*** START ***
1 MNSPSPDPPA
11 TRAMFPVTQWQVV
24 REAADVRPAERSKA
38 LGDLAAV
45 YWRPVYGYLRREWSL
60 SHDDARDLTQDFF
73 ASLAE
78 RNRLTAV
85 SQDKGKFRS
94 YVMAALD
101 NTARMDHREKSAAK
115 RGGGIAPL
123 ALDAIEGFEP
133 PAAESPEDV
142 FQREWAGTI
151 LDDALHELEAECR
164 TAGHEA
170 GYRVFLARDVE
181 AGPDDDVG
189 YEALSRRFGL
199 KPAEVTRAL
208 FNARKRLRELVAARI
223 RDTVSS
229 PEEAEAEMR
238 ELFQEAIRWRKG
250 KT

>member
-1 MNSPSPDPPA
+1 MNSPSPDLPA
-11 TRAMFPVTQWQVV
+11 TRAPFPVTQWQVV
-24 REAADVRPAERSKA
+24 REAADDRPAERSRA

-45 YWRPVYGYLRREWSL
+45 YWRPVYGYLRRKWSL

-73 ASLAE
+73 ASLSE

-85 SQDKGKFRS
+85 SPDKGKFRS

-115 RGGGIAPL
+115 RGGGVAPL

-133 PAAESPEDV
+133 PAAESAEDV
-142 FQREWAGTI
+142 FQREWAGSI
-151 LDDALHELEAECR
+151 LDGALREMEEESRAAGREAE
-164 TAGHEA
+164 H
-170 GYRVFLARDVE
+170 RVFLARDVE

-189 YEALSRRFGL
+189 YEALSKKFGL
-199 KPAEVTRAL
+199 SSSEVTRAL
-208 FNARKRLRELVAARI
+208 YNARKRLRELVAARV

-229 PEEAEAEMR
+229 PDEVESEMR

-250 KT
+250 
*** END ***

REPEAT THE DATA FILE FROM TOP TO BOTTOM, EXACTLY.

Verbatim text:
1 MNSPSPDPPA
11 TRAMFPVTQWQVV
24 REAADVRPAERSKA
38 LGDLAAV
45 YWRPVYGYLRREWSL
60 SHDDARDLTQDFF
73 ASLAE
78 RNRLTAV
85 SQDKGKFRS
94 YVMAALD
101 NTARMDHREKSAAK
115 RGGGIAPL
123 ALDAIEGFEP
133 PAAESPEDV
142 FQREWAGTI
151 LDDALHELEAECR
164 TAGHEA
170 GYRVFLARDVE
181 AGPDDDVG
189 YEALSRRFGL
199 KPAEVTRAL
208 FNARKRLRELVAARI
223 RDTVSS
229 PEEAEAEMR
238 ELFQEAIRWRKG
250 KT

>member
-1 MNSPSPDPPA
+1 MNSPSPDLPA
-11 TRAMFPVTQWQVV
+11 TRAPFPVTQWQVV
-24 REAADVRPAERSKA
+24 REAADDRPAERSRA

-45 YWRPVYGYLRREWSL
+45 YWRPVYGYLRRKWSL

-73 ASLAE
+73 ASLSE

-85 SQDKGKFRS
+85 SPDKGKFRS

-115 RGGGIAPL
+115 RGGGVAPL

-133 PAAESPEDV
+133 PAAESAEDV
-142 FQREWAGTI
+142 FQREWAGSI
-151 LDDALHELEAECR
+151 LDGALREMEEESRAAGREAE
-164 TAGHEA
+164 H
-170 GYRVFLARDVE
+170 RVFLARDVE

-189 YEALSRRFGL
+189 YEALSKKFGL
-199 KPAEVTRAL
+199 SSSEVTRAL
-208 FNARKRLRELVAARI
+208 YNARKRLRELVAARV

-229 PEEAEAEMR
+229 PDEVESEMR

-250 KT
+250 